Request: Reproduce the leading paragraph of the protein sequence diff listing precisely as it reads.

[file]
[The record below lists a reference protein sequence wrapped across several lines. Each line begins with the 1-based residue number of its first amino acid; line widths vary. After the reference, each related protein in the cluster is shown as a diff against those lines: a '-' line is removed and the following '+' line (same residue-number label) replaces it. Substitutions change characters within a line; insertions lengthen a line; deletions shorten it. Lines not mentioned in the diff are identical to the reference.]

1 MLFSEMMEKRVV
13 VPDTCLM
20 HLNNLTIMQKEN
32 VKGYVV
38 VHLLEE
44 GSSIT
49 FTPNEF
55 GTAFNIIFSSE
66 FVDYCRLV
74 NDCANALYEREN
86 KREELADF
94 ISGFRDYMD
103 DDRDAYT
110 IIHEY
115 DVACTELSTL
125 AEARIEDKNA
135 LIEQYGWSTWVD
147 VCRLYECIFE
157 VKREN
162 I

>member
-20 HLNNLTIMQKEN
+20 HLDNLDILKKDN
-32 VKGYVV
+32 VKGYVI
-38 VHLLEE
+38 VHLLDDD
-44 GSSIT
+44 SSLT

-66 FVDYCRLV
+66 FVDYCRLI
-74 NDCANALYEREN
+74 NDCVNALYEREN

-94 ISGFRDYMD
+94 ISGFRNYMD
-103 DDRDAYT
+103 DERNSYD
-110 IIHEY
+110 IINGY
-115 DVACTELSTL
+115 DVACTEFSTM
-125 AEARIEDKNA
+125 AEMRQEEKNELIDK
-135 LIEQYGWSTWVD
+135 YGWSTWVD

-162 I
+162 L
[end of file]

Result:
[The record below lists a reference protein sequence wrapped across several lines. Each line begins with the 1-based residue number of its first amino acid; line widths vary. After the reference, each related protein in the cluster is shown as a diff against those lines: a '-' line is removed and the following '+' line (same residue-number label) replaces it. Substitutions change characters within a line; insertions lengthen a line; deletions shorten it. Lines not mentioned in the diff are identical to the reference.]